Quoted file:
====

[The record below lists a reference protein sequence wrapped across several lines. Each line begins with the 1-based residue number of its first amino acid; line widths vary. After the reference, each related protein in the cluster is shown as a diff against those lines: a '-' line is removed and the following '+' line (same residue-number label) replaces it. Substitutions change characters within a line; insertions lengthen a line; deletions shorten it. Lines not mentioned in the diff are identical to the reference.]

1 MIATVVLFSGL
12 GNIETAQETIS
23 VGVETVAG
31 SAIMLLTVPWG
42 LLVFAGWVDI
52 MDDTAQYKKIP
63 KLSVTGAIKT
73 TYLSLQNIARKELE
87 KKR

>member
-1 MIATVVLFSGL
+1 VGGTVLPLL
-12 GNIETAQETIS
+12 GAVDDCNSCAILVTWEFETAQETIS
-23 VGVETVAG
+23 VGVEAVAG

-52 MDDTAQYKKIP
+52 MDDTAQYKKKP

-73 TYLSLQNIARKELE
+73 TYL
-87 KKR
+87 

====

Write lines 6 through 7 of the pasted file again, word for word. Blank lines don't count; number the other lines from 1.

42 LLVFAGWVDI
52 MDDTAQYKKIP